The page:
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house Bill was brought on for second reading, and he was intreated to erase the expressions which had given offence to the Bench. Lord Lyttelton also bantered Lord Radnor on his piety, and threatened to move that the protest be expunged. Lord Radnor stood his ground, the Bill was committed by 33 to 25, and the following additional protest was entered.
Because the several reasons already entered against passing Bills of this nature have in this debate received additional weight and force from the argument of the prelates, and their unanimous vote; for though by refusing without any reason assigned, to divide for the previous question, moved upon the question of rejection, after the first reading (which gave time for procuring a petition in favour of the Bill), they appeared to me to countenance this Bill; yet as their Lordships have this day solemnly avowed in argument, that they had no such intention, and think they unjustly suffer by the imputation of it, it would be injurious to the Reverend Bench, as well as to the argument, not to say I am strengthened in my objections to the Bill, by their Lordship's declaration of their having been uniformly as well as unanimously against it.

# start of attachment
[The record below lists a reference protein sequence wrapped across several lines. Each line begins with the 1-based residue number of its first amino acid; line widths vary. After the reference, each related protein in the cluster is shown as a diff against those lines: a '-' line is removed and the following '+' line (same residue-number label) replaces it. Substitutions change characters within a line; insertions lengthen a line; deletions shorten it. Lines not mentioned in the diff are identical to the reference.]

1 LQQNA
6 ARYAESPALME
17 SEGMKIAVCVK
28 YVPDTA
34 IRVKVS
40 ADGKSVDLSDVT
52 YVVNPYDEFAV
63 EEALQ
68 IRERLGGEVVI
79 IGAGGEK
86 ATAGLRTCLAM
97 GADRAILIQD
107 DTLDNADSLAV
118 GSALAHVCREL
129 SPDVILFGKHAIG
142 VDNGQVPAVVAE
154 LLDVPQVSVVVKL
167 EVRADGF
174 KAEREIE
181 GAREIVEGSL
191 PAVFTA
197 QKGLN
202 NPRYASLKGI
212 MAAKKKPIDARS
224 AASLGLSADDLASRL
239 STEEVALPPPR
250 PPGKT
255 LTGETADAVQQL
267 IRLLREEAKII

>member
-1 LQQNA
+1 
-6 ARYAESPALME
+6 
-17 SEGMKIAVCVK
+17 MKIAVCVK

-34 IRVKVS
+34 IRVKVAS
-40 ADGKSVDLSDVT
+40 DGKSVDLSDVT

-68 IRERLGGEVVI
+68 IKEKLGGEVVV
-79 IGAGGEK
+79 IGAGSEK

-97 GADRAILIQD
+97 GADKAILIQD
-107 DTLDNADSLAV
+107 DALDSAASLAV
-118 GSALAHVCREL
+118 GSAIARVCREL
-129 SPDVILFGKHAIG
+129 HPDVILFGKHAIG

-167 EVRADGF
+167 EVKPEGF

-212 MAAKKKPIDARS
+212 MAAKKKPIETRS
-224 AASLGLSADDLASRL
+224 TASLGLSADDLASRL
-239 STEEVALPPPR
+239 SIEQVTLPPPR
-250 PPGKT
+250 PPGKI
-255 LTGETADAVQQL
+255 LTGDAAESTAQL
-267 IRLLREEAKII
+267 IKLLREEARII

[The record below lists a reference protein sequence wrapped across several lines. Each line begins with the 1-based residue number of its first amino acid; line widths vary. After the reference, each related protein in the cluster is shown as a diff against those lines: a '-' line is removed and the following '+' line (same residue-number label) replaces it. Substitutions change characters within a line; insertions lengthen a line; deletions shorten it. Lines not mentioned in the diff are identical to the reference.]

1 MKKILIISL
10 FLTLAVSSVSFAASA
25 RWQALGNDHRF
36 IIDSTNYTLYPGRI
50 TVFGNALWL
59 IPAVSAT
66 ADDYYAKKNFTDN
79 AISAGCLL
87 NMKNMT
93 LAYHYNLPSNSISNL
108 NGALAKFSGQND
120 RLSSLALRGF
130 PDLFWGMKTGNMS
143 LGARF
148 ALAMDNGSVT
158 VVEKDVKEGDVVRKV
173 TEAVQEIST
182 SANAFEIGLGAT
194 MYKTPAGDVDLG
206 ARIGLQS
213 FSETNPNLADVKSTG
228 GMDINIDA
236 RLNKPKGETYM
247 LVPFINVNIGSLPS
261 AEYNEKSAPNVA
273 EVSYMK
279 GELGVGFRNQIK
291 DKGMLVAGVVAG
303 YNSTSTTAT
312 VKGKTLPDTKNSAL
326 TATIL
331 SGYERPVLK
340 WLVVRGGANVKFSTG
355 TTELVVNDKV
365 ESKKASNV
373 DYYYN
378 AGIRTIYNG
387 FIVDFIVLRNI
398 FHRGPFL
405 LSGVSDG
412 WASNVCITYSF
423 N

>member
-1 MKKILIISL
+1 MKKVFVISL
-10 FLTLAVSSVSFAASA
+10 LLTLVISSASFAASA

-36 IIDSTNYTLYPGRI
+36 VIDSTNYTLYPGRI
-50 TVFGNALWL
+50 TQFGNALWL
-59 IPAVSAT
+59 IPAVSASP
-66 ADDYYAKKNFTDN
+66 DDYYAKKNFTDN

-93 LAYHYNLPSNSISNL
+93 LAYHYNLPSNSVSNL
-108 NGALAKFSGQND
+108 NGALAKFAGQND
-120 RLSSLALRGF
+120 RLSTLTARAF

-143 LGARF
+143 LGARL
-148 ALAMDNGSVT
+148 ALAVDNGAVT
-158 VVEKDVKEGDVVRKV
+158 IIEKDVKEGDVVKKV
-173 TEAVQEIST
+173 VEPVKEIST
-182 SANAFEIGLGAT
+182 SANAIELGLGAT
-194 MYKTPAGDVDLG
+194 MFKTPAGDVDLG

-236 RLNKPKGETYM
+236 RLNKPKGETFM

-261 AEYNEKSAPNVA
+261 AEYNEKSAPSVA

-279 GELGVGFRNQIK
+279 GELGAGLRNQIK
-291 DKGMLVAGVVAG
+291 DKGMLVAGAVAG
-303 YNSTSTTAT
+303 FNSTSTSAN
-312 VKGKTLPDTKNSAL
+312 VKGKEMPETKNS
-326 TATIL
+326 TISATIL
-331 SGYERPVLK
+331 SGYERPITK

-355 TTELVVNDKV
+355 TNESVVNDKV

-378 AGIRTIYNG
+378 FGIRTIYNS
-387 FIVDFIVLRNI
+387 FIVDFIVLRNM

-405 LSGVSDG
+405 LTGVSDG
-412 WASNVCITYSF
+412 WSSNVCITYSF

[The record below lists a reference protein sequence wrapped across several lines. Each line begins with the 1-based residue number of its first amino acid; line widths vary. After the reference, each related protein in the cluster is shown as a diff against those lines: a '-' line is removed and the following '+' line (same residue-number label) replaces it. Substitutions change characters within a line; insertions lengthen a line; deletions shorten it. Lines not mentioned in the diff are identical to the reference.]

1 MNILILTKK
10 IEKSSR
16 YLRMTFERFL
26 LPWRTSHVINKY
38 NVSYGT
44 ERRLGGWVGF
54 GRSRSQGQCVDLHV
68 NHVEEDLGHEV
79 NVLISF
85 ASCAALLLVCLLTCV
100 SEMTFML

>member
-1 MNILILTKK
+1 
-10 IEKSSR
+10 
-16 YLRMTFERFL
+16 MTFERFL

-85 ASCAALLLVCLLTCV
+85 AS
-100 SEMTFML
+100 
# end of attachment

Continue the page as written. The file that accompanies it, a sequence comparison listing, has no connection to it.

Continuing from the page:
The first affair of Lexington took place on the 19th of April, 1775, the unfortunate march from Concord to Boston, afterwards called the battle of Lexington, a short time after, and the capture of Ticonderoga on the Ioth of May. The colonists afterwards called themselves the United Colonies, chose Washington as their Commander-in-Chief on the 15th of June, and fought the battle of Bunker's Hill on the 18th. Parliament met on the 26th of October, and the King's Speech contained passages in which the determination of the Americans to establish an independent empire is affirmed. The Address was as usual an echo of the Speech, but Lord Rockingham moved that the following words be inserted after the words “gracious Speech from the Throne':‘That we behold with the utmost concern the disorders and discontents in the British colonies rather increased than diminished by the means which have been used to suppress and allay them; a circumstance alone sufficient to give this House just reason to fear, that those means were not originally well considered, or properly adapted to answer the ends to which they were directed. We are satisfied by experience, that this misfortune has, in a great measure, arisen from the want of full and proper information being laid before Parliament of the true state and condition of the colonies, by reason of which, measures have been carried into execution injudicious and inefficacious, from whence no salutary end was reasonably to be expected, tending to tarnish the lustre of the British arms, to bring discredit on the wisdom of his Majesty's councils, and to nourish, without hope of end, a most unhappy civil war. Deeply impressed with a sense of this melancholy state of the public concerns, we shall, on the fullest information we can obtain, and with the most mature deliberation we can employ, review the whole of the late proceedings, that we may be enabled to discover, as we shall be most willing to apply, the most effectual means for restoring order to the distracted affairs of the British empire, confidence to his Majesty's government, obedience, by a prudent and temperate use of its powers, to the authority of Parliament, and satisfaction and happiness to all his people. By these means, we trust, we shall avoid any occasion for having recourse to the alarming and dangerous expedient of calling in foreign forces to the support of his Majesty's authority within his own dominions, and the still more dreadful calamity of shedding British blood by British hands.’ A debate followed, and the amendment was negatived by 69 to 29. The following protest was entered.